A pentapeptide that produces presynaptic inhibition of the incoming pain signals to lamina I-V, thereby blocking pain signals in their entry point into the cord


What is the negative-feedback loop in the cortex called?

The Corticofugal System


What does excessive stimulation of the corticofugal system result in?

a signal being transmitted down from the cortex to the dorsal horn of the level from which the input arose. This response produces lateral or recurrent inhibition of the cells adjacent to the stimulated cell, thereby preventing the spread of the signal


Where is the LMN located?

the dorsal and ventral roots, spinal nerve, peripheral nerve, motor neuron junction, and muscle-fiber complex


What does the LMN consist of?

a cell body located in the anterior gray column and its axon


Where can LMN lesions occur?

in the cell body or anywhere along the axon


What are the clinical signs of a LMN lesion?

- muscle atrophy
- hypotonus
- diminished/absent reflex


Where is the UMN located?

In the white columns of the spinal cord and the cerebral hemispheres


What are the characteristics of an UMN lesion?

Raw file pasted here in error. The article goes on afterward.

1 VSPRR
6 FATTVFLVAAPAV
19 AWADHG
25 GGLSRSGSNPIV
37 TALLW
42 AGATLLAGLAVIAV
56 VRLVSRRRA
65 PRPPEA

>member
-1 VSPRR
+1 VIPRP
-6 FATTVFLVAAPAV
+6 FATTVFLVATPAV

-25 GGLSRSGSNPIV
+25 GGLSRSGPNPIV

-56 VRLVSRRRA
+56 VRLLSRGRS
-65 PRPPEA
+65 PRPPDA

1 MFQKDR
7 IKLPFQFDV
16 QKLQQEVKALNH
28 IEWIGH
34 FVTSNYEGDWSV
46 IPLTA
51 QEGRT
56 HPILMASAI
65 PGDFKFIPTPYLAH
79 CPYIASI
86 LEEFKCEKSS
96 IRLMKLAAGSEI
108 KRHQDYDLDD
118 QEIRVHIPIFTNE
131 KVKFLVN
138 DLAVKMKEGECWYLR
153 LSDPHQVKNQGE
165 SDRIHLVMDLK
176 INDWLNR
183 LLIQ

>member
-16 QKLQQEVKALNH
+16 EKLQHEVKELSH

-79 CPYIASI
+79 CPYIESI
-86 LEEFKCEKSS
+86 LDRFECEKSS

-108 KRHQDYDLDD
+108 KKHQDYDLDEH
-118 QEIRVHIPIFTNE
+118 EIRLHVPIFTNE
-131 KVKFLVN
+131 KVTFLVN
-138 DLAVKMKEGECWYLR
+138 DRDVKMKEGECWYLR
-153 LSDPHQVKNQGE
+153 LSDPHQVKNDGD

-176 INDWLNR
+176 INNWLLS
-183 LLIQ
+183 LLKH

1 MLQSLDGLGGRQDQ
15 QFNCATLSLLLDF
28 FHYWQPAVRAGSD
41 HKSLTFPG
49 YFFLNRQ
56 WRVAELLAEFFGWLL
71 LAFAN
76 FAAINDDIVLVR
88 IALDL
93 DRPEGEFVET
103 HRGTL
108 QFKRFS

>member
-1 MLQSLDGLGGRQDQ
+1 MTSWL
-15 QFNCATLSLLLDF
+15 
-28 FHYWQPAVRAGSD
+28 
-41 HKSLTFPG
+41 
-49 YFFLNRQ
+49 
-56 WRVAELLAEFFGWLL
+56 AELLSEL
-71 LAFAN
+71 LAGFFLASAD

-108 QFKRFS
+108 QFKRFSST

- Spastic paralysis or paresis
- Little or no muscle atrophy
- Hyper-reflexive muscle stretch reflexes in a nonsegmental distribution
- Presence of pathologic signs and reflexes


What are the clinical signs of a UMN lesion?

- Nystagmus
- Dysphasia
- Wallenberg syndrome (the result of lateral medullary infarction)
- Ataxia
- Spasticity
- Drop attack (loss of balance with a fall without losing consciousness)
- Wernicke’s encephalopathy
- Vertical diplopia (double vision)
- Dysphonia
- Hemianopia (loss of half of the visual field)
- Ptosis (droopy upper eyelid)
- Miosis (pupils don't dilate)
- Horner syndrome
- Dysarthria


What type of maneuver is used to determine if the cause of the patient’s dizziness is a vestibular impairment?

Dix-Hallpike maneuver


What is a reflex?

a subconscious, programmed unit of behavior in which a certain type of stimulus from a receptor automatically leads to the response of an effector


Describe a muscle stretch reflex

It is the simplest reflexes, depending on just 2 neurons and 1 synapse, which is influenced by the GTO and the muscle spindle receptors


What is reflex integrity?

the intactness of the neural path involved


What are the 6 reflexes regularly tested?

- Biceps
- Brachioradialis
- Triceps
- Quads
- Extensor digitorum brevis
- Achilles


If a reflex is difficult to elicit, what type of maneuver should you perform?

Jendrassik maneuver which is a distraction technique


An asymmetrically depressed or absent reflex is suggestive of what?

A pathology that is impacting the reflex arc directly (peripheral neuropathy, spinal nerve root compression, or cauda equine syndrome)


What is a positive Babinski reflex?